Just as more people fly during the holidays and drive during rush hour, the demand for electricity peaks at predictable times.
Flights and some toll roads cost the most when demand is highest. Now California wants residents to get used to the same dynamic when it comes to purchasing electricity.
Starting in March, the state’s utility regulator will require major utilities to increase prices during the hours when electricity is in high demand and lower prices the rest of the time — a change that’s expected to affect some 6 million households.
It’s Uber’s surge pricing, but for your light switch.
Electricity might not feel like a hot commodity when you come home to an empty house at 5:30 p.m., but across California, millions of people also are returning from work, bumping down the thermostat a few degrees and throwing in a load of laundry before prepping dinner.
All that demand at once forces utilities to ramp up production, typically turning on additional generators that rely on fossil fuels. That costs utilities more, and it releases more dirty emissions.
Under the new policy, customers will be charged more for the electricity they use on weeknights between 4 p.m. and 9 p.m. and less during the rest of the day.
The California Public Utilities Commission hopes “time-of-use” pricing will push customers to adjust their lifestyles, reducing greenhouse gases as the state shrinks its reliance on such generators.
“By having a flat price throughout the day, we don’t signal to customers when those dirty generators are running,” said Beia Spiller, an economist with the Environmental Defense Fund, which supports time-of-use pricing. “You can’t capture this environmental cost that your consumption is putting on the system.”
Several smaller utilities scattered across the country have experimented with time-of-use pricing for residential customers, but California is the first to roll it out on such a grand scale.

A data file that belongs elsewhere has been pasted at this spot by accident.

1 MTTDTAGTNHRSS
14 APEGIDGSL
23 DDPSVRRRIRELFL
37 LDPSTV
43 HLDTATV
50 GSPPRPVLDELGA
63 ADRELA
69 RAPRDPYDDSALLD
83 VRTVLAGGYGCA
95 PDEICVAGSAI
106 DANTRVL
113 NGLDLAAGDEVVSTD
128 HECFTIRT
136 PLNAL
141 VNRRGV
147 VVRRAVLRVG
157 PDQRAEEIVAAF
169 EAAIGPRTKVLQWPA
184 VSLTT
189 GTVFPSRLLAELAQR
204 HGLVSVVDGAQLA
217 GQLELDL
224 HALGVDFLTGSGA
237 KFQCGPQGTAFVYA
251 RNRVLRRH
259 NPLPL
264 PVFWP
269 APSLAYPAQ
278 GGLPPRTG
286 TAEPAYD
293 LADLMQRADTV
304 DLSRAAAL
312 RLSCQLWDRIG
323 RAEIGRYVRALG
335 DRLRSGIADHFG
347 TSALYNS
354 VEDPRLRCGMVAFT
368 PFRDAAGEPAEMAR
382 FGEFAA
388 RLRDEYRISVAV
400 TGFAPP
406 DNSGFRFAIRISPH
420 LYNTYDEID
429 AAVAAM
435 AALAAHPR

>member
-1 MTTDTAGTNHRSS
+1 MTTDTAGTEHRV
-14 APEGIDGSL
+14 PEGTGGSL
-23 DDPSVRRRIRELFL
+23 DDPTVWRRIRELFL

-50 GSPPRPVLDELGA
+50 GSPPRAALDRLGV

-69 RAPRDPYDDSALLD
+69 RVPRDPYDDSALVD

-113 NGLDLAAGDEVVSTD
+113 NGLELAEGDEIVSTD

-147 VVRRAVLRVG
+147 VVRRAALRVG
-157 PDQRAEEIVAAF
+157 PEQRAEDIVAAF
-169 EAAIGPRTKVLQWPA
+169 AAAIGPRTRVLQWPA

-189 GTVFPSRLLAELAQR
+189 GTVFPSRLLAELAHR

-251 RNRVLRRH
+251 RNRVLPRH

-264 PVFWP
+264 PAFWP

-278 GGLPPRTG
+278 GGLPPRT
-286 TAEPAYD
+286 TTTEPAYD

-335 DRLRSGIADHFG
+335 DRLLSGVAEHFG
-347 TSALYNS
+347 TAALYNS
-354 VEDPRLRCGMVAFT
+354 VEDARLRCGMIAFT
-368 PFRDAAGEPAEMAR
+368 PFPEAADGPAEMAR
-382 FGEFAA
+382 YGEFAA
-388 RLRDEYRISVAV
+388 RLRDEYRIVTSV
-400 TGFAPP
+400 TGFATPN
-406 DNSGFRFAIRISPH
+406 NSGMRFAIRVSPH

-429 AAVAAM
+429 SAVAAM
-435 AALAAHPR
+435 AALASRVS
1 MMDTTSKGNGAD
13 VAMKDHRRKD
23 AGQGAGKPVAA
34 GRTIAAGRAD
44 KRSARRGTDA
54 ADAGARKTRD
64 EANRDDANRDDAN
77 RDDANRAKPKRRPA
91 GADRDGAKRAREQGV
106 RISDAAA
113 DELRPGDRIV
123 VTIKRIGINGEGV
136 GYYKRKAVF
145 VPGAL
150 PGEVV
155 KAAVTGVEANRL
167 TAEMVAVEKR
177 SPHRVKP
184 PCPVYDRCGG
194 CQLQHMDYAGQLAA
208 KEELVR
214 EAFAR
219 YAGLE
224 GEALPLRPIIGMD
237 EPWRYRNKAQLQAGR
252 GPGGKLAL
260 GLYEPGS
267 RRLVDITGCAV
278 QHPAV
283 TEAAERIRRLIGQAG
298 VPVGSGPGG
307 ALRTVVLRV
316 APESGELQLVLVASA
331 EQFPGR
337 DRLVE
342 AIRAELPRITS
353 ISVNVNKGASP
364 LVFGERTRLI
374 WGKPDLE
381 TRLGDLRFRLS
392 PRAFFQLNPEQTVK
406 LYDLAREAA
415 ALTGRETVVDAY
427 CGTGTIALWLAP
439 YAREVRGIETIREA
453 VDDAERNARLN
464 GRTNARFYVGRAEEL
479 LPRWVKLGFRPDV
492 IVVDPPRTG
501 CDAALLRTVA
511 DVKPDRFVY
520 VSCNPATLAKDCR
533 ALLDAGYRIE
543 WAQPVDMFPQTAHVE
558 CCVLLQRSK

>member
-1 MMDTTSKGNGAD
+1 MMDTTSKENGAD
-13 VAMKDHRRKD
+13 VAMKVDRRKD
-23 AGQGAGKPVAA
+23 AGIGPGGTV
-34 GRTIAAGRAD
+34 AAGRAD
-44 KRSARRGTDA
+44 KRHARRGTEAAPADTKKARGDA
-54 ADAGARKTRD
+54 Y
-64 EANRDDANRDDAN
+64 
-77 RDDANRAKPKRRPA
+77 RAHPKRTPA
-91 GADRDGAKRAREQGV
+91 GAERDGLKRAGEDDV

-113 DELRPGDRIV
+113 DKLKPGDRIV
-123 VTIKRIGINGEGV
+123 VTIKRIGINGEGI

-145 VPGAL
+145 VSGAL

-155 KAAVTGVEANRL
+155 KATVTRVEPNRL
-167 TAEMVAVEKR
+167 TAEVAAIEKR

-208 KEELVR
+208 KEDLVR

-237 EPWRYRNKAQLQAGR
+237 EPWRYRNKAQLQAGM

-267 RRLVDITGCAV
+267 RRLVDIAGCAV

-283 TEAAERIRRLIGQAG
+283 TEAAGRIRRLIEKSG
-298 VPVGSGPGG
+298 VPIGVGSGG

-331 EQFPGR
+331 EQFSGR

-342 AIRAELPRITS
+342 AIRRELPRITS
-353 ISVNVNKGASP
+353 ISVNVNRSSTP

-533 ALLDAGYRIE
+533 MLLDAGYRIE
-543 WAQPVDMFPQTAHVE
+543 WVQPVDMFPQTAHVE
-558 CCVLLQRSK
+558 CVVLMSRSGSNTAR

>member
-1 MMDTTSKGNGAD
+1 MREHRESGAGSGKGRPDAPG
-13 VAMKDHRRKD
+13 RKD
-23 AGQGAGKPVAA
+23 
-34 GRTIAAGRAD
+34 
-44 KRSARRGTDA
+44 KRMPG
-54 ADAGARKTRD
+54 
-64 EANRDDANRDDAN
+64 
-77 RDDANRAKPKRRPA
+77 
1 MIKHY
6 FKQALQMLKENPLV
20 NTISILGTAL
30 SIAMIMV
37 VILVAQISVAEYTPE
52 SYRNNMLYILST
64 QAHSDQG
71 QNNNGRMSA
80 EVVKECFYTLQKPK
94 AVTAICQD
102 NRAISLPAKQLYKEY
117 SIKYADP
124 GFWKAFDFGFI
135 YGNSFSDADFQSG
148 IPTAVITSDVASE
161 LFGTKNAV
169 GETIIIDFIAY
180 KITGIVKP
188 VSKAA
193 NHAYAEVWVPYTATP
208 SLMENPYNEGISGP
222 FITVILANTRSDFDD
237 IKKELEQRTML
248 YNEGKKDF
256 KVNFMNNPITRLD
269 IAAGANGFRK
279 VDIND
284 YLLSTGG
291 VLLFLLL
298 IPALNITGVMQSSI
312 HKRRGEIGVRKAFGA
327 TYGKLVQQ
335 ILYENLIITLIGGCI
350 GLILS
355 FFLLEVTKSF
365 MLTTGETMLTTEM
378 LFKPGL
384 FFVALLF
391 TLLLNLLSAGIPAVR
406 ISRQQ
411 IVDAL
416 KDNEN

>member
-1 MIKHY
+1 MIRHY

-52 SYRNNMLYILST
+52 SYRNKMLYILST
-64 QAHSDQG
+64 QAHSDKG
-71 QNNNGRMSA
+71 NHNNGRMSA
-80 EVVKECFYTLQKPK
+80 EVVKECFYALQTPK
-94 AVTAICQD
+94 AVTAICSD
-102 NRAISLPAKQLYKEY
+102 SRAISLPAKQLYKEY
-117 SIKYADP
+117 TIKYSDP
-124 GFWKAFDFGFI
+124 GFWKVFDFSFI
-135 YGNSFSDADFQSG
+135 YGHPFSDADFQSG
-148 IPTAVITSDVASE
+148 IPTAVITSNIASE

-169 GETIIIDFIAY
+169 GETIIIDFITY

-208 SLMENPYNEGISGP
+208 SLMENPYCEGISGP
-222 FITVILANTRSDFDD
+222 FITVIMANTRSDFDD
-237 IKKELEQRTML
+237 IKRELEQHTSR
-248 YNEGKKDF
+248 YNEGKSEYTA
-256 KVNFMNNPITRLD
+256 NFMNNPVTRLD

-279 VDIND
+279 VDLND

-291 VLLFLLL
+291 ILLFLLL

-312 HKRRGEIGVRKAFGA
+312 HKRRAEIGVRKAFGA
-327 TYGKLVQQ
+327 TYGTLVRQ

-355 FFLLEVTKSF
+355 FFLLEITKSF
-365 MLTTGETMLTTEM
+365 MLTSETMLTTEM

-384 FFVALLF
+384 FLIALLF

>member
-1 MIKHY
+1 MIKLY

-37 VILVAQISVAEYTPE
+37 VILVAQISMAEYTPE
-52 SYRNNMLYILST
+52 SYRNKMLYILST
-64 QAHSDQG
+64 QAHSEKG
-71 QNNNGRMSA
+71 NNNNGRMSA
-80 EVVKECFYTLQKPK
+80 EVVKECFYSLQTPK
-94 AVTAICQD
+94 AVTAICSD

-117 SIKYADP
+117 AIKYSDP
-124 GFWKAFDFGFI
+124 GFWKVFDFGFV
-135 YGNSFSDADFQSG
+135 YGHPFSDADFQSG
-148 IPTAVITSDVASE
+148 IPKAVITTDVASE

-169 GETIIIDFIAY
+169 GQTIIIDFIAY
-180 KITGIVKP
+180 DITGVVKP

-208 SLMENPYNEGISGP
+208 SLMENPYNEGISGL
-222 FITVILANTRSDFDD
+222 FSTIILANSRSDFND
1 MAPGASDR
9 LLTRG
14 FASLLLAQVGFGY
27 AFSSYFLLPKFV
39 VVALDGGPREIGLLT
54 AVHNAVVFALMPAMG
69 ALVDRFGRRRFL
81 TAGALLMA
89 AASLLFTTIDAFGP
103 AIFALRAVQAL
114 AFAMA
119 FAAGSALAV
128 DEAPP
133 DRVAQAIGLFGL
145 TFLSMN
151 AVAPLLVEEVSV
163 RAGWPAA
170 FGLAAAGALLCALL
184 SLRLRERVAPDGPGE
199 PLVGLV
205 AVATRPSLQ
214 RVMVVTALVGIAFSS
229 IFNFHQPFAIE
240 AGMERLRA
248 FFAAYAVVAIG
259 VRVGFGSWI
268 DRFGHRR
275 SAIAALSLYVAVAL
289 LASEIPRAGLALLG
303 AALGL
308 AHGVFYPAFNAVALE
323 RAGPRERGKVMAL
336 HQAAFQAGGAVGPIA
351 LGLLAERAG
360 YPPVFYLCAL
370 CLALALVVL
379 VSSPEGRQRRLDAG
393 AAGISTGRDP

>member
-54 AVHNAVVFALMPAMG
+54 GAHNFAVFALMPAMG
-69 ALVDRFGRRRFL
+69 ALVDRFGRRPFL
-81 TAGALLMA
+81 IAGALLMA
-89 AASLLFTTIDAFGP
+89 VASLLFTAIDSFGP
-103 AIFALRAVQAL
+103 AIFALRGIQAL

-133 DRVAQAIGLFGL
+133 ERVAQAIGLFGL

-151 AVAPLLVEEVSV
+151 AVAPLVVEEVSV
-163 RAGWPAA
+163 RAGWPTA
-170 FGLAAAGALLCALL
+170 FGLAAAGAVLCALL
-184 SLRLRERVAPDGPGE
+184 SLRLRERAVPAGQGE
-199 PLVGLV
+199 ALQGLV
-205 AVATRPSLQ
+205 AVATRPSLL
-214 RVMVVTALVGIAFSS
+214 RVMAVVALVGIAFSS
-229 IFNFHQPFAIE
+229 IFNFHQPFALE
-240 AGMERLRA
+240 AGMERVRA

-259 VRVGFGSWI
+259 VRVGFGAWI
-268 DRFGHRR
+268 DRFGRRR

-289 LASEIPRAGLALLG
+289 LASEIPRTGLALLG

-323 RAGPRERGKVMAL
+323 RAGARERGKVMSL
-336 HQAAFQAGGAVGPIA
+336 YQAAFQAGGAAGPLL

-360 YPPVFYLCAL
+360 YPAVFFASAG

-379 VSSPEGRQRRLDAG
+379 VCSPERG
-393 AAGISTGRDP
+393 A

The California Public Utilities Commission is requiring investor-owned utilities to make the switch, but some municipal utilities are doing so voluntarily. Electricity providers in San Diego and Sacramento will switch this spring, while the state’s largest utilities serving the Los Angeles and San Francisco areas will switch in 2020 after transitioning their billing software.
Some people may save money under the new system. Running the dishwasher late at night instead of right after dinner or doing laundry on the weekends could lower bills.
Massachusetts and Virginia also are considering legislation that would allow utilities to use time-of-use pricing. And individual utilities in states including Colorado, Tennessee and Arizona already use it.
Many of the programs are voluntary or, as in California, set time-of-use as their default pricing, but allow customers to opt out.
But opponents worry the new system will be too complicated or expensive for some residents, including people with disabilities, senior citizens and the poor.
State officials tried to address those concerns by exempting from the policy some 4 million customers who are enrolled in programs that provide bill assistance to low-income people and those reliant on medical devices.
But critics say not all customers will be savvy enough to know how to leave the program.
“It’s very clear that some folks will benefit from the time-of-use rate structure — there’s no question about that,” said Barbara Alexander, a Maine-based consumer affairs consultant on utilities issues. Wealthier people have the money to put timers on their swimming pool pumps and air conditioners, she said.